The Letter from Beyond, which follows below for TIA’s readers, is a salutary meditation on death quite different from the example above. It is the story of a young woman, Anne, who met an unexpected death, faced God at her private judgment, and was condemned to that terrible forever of suffering in Hell. Anne relates her fate in a letter, which she delivers to a friend, Claire, in a dream.
You can imagine Claire’s shock. She had heard the news about her friend’s car accident and sudden death only that morning. It upset her since she realized Anne was not a good Catholic, and she said some prayers for Anne’s soul. Then, that night, she had a dream, so vivid it seemed real. In it, Anne delivered a letter addressed to her. Do not pray for me, the letter read, for I am condemned. I didn’t take God seriously. I didn’t take advantage of the many graces He gave me in this life. I made a god of pleasure, of my own self-satisfaction and whims, of the good things of this life. And now I am suffering an afterlife of eternal torment.
I will stop here, and let you read the rest.
St. John Chrysostom: “He who despises Hell or forgets it will not escape it.” Detail, Last Judgment, Lochner
The story, doctrinally sound, cannot be dismissed merely as a fiction and dream. God communicates to men in many ways and the Church has authorized many divine communications made in visions as well as dreams. Analogously as in Sacred Scriptures God often made use of dreams to warn men of dangers, God continues to forewarn man by means of dreams. It would seem that the Letter from Beyond could well be one of these cases. The diocesan Curia of Treves (Germany) authorized its publication in 1953 as highly instructive and faithful to Catholic teaching. Later Fr. Bernhardin Krempel, C.P., Doctor in Theology, added footnotes demonstrating its absolute concordance with the doctrine of the Catholic Church.
Certainly the warnings in this dream are both extremely salutary and timely. Now, more than ever, it is necessary to remind Catholics of the existence of Hell, since so many live as if the truths of the Faith do not exist. After you read it, I invite you to share it with friends or relatives who have lapsed from the practice of the Catholic Faith or living in the state of mortal sin. Perhaps the reading of this letter will cause them to stop and reflect on the eternal fate reserved for the impious in the next life. Who knows if thinking about the fires of Hell will not excite in their hearts a holy fear that will lead them to change their lives?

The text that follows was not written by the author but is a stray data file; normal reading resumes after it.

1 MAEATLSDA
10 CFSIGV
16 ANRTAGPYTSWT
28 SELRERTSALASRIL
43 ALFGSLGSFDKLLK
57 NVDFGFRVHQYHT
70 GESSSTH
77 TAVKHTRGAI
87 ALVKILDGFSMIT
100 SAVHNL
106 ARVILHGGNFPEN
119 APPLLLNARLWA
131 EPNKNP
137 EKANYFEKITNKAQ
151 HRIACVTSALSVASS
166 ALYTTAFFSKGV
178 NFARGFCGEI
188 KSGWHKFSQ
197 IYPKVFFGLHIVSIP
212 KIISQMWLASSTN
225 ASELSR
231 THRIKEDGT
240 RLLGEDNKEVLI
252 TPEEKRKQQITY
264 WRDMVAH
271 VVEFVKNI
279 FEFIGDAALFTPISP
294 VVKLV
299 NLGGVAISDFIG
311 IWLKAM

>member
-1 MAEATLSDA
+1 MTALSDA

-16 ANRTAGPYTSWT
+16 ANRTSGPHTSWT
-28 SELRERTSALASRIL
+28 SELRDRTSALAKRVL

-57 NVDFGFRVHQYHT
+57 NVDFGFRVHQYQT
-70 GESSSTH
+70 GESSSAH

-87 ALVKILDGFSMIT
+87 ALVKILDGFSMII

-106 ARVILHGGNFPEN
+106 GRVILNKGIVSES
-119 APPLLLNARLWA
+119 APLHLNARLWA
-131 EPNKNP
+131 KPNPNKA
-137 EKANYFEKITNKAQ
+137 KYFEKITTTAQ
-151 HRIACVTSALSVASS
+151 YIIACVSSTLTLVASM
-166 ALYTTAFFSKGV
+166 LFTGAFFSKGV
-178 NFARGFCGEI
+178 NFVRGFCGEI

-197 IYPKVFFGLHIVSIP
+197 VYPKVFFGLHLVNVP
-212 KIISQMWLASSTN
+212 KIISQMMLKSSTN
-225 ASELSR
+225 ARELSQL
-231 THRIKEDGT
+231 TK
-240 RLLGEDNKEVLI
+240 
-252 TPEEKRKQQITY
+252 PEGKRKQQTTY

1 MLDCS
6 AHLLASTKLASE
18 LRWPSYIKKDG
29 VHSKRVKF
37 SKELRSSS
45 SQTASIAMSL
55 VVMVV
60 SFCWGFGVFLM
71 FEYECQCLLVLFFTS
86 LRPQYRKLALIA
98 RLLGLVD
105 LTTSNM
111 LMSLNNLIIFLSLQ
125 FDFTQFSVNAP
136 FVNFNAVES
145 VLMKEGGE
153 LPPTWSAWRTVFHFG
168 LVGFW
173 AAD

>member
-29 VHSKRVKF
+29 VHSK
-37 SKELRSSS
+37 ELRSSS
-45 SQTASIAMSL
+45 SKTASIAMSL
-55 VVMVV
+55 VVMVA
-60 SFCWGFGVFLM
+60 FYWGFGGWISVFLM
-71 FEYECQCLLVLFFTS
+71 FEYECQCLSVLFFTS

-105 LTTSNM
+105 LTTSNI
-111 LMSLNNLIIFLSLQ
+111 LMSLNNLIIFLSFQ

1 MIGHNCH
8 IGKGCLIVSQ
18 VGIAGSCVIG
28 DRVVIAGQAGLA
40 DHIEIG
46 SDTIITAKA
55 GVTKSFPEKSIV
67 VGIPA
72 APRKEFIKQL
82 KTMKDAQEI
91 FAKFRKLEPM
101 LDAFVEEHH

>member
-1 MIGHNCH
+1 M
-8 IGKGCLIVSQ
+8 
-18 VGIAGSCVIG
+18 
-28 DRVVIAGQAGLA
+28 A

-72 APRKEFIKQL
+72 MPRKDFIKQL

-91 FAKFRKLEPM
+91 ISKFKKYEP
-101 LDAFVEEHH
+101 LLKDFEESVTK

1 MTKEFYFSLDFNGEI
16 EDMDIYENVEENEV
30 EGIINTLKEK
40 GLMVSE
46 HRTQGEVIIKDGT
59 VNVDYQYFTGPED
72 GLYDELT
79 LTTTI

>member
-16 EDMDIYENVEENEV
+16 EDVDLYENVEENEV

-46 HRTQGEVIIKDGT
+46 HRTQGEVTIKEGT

Scriptures recommends a constant meditation on the last things to keep us from sinning: “In all thy works remember thy last end, and thou shalt never sin (Eccles 7:40). The Saints and Doctors of the Church counsel us to think often of Hell. St. Bernard said:
“Often go down to Hell during your lifetime, so that you will not have to after death.”
Or the words of St. John Chrysostom:
“He who despises Hell or forgets it will not escape it.”
Instead of encouraging inconsistent hopes that Hell is unpopulated, the Church wisely counseled her children to mediate often on it, knowing that many would abandon the path of sin by thinking about those devouring flames, those horrible torments that the human tongue cannot express.
Letter from Beyond
With notes by Fr. Bernhardin Krempel, C.P., Doctor of Theology
What follows is the faithful translation from the Portuguese edition of the work titled Letter from Beyond, published by Artes Gráficas Armando Basílio and distributed by Livraria Clássica Brasileira.
On the first page of the original German edition of 1953 are these words of approbation: “Imprimatur of the orginal German: Brief aus dem Jeneseits: Treves, 9/11/1953. N. 4/53. Ecclesiastical approbation of this work: Taubaté – Est. de São Paulo – 2/11/1955.
An Introduction by Claire
The following explanation was found among the papers left by a nun who died in a convent in Germany.
In my youth, I had a friend, Anne, who lived near my house. That is to say, we were mutually attached as companions and co-workers in the same office. After Anne married, I never saw her again. We never had what can be called a real friendship, but rather an amiable relationship. For this reason, when she married well and moved to a better neighborhood far from my home, I didn’t really miss her that much.
In mid-September of 1937 I was vacationing at Lake Garda when my mother wrote me this bit of gossip: “Imagine, Anne N. died. She lost her life in an
automobile accident. She was buried yesterday in M. cemetery.”
A view across Lake Garda
I was shocked by the news. I knew that Anne had never been very religious. Was she prepared when God called her suddenly from this life? The next morning I assisted at Mass in the chapel of the convent boarding house where I was rooming. I prayed fervently for the eternal rest of her soul and offered my Holy Communion for that intention.